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2013 Community Stream Stewards

Stormwater Wetland Walk
with Bel Pachhai, PWC Watershed Management

presented on September 7 2013
Review by Kelly Moravec

Constructed Wetland at Pond 494

Stormwater wetland by Mullen ElementaryIn order to retrofit an existing stormwater facility into constructed wetlands, you need to locate ones where there is enough space to create the necessary depth of water. Last year, the county completed a study and selected Pond 494 by Mullen Elementary School as an ideal location for the first constructed wetlands project.

Pond 494 is in the Broad Run watershed, and before retrofitting into constructed wetlands, it was an extended dry detention pond – basically, a grassy area with a pipe.. It was thought that this retrofit would remove 40 percent of phosphorous, but it is now believed that this method only removes 15-30 percent of phosphorous. The constructed wetlands design for Pond 494 meets the requirements of removing 50-75 percent of phosphorous.

Field Trip to Pond 494

Seven people, mostly current or prior-year Virginia Master Naturalist program students, participated in the field trip to Pond 494 on September 7, 2013. Bel Pachhai, environmental engineer, watershed management branch, led the hour-long walk through the almost-completed constructed wetlands.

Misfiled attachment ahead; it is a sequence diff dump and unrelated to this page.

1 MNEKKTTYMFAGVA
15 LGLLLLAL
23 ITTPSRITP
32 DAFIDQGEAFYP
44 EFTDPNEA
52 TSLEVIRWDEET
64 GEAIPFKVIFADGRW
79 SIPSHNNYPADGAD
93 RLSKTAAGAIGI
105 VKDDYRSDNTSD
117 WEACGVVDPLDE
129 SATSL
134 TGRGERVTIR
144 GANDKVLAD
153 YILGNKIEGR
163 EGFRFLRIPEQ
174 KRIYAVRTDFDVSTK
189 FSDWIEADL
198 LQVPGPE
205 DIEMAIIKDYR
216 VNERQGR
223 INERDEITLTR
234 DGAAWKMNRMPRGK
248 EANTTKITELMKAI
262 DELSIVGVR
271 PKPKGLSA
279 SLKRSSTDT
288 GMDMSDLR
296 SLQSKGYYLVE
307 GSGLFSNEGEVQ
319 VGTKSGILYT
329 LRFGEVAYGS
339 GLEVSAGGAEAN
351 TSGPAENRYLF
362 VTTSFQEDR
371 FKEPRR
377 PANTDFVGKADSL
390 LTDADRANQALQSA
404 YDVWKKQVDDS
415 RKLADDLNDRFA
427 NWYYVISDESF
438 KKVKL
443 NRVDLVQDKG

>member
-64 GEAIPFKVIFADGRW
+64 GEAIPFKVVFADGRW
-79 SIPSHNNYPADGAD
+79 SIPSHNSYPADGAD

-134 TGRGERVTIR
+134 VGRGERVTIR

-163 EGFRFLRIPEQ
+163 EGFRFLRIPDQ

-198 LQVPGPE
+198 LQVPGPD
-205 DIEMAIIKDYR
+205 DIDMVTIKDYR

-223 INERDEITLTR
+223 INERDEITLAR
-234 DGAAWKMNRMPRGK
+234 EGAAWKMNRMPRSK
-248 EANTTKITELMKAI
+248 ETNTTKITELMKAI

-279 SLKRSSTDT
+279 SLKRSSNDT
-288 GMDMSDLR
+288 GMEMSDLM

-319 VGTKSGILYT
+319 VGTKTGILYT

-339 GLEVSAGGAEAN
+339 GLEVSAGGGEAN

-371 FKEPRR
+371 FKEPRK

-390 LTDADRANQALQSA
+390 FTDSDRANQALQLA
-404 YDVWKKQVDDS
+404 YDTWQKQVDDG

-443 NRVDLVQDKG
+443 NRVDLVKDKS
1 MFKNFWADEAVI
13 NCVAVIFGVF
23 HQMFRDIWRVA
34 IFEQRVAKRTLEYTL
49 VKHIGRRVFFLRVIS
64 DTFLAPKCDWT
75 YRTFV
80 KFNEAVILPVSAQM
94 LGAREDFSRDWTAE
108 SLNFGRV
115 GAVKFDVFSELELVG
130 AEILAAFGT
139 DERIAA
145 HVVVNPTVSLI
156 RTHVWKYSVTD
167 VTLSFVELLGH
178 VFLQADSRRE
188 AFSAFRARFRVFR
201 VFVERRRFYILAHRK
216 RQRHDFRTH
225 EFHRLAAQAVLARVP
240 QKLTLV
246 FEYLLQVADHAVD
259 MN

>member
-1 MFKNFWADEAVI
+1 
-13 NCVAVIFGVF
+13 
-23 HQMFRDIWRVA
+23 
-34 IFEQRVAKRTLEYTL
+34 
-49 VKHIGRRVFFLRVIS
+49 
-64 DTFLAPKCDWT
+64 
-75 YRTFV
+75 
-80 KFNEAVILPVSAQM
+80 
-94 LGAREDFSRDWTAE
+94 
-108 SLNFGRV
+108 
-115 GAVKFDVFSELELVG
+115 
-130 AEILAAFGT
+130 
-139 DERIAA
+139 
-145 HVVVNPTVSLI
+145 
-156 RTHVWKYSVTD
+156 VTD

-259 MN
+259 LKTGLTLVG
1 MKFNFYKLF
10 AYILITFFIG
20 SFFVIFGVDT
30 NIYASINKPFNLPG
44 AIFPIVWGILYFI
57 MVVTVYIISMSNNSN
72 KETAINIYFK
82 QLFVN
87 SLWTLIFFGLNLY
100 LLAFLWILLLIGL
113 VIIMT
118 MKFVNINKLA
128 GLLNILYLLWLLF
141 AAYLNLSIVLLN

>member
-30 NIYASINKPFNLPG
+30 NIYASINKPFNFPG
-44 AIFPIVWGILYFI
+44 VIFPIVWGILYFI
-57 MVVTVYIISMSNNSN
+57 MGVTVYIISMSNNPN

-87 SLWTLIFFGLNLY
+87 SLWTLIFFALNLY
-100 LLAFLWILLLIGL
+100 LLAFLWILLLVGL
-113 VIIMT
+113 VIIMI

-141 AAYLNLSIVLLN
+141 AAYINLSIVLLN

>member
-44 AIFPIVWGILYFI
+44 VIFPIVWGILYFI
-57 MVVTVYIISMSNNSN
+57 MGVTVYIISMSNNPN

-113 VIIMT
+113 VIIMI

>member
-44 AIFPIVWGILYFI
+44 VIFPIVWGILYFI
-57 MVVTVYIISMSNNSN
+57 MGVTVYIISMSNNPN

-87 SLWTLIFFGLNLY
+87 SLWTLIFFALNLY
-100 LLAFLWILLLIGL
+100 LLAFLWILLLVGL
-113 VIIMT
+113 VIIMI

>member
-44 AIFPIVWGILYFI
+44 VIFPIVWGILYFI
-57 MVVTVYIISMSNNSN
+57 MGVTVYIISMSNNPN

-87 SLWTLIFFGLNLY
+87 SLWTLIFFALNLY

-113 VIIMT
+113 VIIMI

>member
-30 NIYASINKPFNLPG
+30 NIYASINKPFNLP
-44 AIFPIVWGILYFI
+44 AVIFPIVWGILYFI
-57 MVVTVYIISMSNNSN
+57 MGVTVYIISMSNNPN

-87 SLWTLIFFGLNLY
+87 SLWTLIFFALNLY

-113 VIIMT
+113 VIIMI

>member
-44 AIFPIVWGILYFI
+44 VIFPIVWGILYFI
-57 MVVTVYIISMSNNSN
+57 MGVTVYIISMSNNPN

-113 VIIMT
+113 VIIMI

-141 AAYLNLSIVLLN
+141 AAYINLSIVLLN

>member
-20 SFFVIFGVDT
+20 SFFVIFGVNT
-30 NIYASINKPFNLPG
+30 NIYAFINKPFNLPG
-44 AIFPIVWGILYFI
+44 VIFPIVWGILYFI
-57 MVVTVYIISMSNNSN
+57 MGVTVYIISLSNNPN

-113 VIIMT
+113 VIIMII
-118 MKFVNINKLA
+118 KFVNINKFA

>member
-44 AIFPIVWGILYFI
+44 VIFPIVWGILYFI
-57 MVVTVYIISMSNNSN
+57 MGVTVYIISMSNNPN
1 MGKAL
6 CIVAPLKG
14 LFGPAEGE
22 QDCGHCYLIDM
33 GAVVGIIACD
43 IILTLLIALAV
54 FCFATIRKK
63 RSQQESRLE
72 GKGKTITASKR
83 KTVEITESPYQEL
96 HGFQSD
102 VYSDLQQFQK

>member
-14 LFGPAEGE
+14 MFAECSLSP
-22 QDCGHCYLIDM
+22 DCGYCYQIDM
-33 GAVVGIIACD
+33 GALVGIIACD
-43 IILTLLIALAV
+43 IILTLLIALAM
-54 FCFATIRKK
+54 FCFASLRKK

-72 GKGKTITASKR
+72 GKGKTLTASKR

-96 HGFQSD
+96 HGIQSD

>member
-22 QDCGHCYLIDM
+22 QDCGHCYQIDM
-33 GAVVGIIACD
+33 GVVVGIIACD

The area, about 3.8 acres in size, is in the Broad Run Watershed just north of Mullen Elementary School, off of Rodes Drive in Manassas. It was a lovely morning to take a walk, with three or four dragonfly species flitting about, crickets humming, a killdeer calling, a turkey vulture soaring, and tickseed sunflowers waving in the sun.

It was exciting to see this first-ever constructed wetland in Prince William County, and it was amazing that just a few months before, it was a grassy field. The work started in June and is not yet complete – plants still need to be installed, so there is still a lot of dirt (covered by hay), but the overall shape is in place. The low level drain was open and water was not ponding so survey work could be completed. However, some algae-filled small pools, created by continuous small flow from one of the inlets, were evident.

About 23 Canada geese landed as we surveyed the area, taking advantage of the low water. It is estimated that when the project is complete, there will not be a large geese problem because they prefer grassy areas.

It is difficult to find the right fit for this type of project – it depends on the available space, the right soil, geological issues such as the bedrock, and of course the funds available. Two other sites in the Broad Run watershed have been identified as possible retrofitting sites, but the bedrock at the surface presents issues. It can be expensive to change the soil and control the water with bedrock at the surface.

Pond 494’s area allows for easy access to maintain vegetation as well as remove sediments – the sediments will be collected in the large pool along Rodes Drive, and this will help reduce maintenance issues. A fence surrounds the perimeter of the area and will remain for safety purposes, as the area is surrounded by a housing development and elementary school.

The estimated cost of the project is $80,000, which was funded by Prince William County’s stormwater fee. Residential and nonresidential owners of developed property pay the Storm Water Management Fee on their bi-annual real estate bill: $37.10 /year for single family homes, $27.85/year for townhomes and $18.02/ 1,000 sq ft. for commercial development.